She said Germany did not want to fall into Putin’s “trap” and was working hard to reduce its reliance on Russian gas to heat homes, including looking to Canada for liquefied natural gas and green hydrogen as energy sources in the future.
The EU’s ambassador to Canada, Melita Gabric, accused Russia of using energy supplies as a “weapon” against EU states.
Germany has reduced its reliance on Russian natural gas from 55 per cent to 26 per cent, and was stockpiling fuel for the winter ahead, she said.
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Conservative MP James Bezan told the committee that Canada had been “outmanoeuvred by the Russian Federation.”
He said it seemed that Putin was playing chess while Canada was playing checkers, and accused the Liberal government of “enabling” Gazprom, which would give Russia more funds to buy weapons to kill Ukrainians.
“It’s embarrassing that the government of Canada capitulated,” he said.
Alexandra Chyczij, of the Ukrainian Canadian Congress, told MPs that the decision to return the turbines was “the thin edge of the wedge” and the first waiver of sanctions since Russia’s invasion of Ukraine in February.
She warned that “appeasement of dictators” never works and just “emboldens them.”
But Foreign Affairs Minister Melanie Joly denied that Canada was capitulating and insisted it was rather calling Putin’s bluff. She said returning the turbine denied Putin a pretext for reducing the flow of natural gas through the pipeline.
Natural Resources Minister Jonathan Wilkinson echoed this sentiment and said revealing Putin’s dishonesty had always been a reason for the decision.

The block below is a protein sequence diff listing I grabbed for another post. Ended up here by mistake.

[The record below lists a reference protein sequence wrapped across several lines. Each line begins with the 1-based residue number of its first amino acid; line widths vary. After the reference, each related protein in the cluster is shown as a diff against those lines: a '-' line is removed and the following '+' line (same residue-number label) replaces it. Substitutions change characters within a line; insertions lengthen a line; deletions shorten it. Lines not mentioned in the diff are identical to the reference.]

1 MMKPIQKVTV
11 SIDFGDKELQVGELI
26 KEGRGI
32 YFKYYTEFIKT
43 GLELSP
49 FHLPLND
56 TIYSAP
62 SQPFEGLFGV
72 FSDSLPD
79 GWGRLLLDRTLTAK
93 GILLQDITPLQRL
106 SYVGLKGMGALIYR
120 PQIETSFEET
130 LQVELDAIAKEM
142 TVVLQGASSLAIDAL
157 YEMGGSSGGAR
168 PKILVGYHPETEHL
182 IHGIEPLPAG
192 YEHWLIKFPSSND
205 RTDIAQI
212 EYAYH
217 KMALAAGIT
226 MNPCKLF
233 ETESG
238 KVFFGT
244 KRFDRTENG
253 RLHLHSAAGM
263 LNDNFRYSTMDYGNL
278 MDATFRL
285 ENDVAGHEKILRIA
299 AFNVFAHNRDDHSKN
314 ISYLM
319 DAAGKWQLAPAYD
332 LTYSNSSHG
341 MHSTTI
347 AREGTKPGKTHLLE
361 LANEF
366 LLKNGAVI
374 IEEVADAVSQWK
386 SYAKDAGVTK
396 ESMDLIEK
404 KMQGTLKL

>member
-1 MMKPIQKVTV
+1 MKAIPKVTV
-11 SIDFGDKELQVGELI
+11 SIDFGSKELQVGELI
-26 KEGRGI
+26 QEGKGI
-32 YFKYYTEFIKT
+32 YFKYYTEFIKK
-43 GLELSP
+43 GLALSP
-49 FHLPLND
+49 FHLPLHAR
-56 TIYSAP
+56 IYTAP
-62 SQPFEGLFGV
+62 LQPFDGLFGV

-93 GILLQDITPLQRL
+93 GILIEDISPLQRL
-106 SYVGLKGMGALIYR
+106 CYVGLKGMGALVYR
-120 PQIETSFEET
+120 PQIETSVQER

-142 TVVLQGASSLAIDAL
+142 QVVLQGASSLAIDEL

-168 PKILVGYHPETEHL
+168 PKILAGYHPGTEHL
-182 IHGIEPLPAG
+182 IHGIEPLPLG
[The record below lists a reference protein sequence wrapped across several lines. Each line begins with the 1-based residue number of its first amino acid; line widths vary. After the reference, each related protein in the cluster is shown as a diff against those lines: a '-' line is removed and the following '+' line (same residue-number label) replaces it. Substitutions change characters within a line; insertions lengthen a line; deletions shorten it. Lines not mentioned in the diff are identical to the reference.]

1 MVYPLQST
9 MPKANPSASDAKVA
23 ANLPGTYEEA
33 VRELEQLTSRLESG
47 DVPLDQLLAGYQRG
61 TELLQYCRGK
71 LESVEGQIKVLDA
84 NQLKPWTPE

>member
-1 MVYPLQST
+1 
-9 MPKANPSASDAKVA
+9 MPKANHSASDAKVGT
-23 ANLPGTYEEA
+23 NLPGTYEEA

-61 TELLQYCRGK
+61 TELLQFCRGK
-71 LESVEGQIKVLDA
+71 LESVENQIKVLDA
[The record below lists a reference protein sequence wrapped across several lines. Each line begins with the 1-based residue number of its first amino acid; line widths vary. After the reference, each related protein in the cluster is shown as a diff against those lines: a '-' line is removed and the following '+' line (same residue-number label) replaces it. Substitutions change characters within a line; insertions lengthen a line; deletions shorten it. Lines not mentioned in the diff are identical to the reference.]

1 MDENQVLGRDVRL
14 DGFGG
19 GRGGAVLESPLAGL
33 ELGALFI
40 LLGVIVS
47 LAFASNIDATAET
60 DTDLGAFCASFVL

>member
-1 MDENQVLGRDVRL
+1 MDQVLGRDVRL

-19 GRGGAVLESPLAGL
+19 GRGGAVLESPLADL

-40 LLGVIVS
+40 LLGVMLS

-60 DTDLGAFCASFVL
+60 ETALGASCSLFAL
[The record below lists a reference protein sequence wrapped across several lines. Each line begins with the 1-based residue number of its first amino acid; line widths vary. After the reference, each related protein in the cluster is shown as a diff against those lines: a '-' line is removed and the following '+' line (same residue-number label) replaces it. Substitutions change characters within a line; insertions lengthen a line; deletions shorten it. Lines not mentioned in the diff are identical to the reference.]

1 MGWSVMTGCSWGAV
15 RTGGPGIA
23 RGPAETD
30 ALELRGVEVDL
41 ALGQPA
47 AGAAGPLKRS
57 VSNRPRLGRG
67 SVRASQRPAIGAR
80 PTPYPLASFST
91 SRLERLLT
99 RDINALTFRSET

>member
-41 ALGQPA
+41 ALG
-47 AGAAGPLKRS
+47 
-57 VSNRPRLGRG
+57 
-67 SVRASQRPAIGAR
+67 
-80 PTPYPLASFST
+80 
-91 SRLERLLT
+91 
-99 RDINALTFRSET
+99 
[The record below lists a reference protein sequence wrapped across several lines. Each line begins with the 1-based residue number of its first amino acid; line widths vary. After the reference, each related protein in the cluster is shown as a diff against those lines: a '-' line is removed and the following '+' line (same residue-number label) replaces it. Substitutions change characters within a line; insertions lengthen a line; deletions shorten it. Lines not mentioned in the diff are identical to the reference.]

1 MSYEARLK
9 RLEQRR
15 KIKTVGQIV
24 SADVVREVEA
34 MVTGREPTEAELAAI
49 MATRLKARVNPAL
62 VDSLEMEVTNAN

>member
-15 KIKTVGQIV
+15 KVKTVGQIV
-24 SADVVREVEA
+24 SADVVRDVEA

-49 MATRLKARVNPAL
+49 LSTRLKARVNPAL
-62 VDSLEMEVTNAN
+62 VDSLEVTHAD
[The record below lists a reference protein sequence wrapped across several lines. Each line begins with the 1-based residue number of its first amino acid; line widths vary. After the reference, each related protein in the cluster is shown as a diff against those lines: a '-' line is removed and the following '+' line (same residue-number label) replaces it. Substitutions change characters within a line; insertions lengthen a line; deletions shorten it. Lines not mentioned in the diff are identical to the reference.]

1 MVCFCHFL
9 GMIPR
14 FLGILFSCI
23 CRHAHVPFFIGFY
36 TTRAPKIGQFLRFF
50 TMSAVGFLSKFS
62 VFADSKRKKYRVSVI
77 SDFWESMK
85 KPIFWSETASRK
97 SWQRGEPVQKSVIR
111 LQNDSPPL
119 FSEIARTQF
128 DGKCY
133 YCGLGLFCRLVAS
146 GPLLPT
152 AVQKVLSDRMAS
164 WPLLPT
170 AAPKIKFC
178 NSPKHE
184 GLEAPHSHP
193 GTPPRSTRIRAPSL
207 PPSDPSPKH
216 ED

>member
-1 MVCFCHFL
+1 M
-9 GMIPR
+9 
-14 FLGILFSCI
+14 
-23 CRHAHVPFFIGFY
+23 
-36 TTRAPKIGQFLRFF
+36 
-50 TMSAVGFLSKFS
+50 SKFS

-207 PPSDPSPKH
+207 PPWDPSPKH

Germany’s ambassador also said calling Putin’s bluff had been one of the rationales for making the decision as well as wanting “ to test” if returning the turbine would increase flows of gas from Russia.
Canada called Putin’s ‘bluff’ with turbine return for Russian pipeline: Joly
But Tory MP Marty Morantz noted that the Liberal government didn’t use this language when the decision was first made. He questioned when it decided the rationale was about calling Putin’s bluff, rather than about securing gas supplies to Europe.
The Conservatives also questioned whether the alternative of funnelling gas through pipelines through Ukraine had been actively explored by the government.
Wilkinson said the option had been looked at in detail but was not seen as viable, not least because Ukraine pipelines were through a war zone. He added that Canada was working closely with European nations to help wean them off their reliance on Russian energy to heat their homes, including by planning to supply natural gas from Canada.
Both Wilkinson and Joly said the decision was taken after wide consultations, including with Ukraine, and was a difficult one.
Canada called Putin’s bluff with turbine return for Russian pipeline: Joly
Wilkinson said the intention of sanctions imposed after Russia’s invasion of Ukraine is to punish Putin and not to punish Canada’s allies in Europe.
Joly said the government was firmly committed to continuing sanctions to squeeze Putin and was planning new rounds every two weeks.
© 2022 The Canadian Press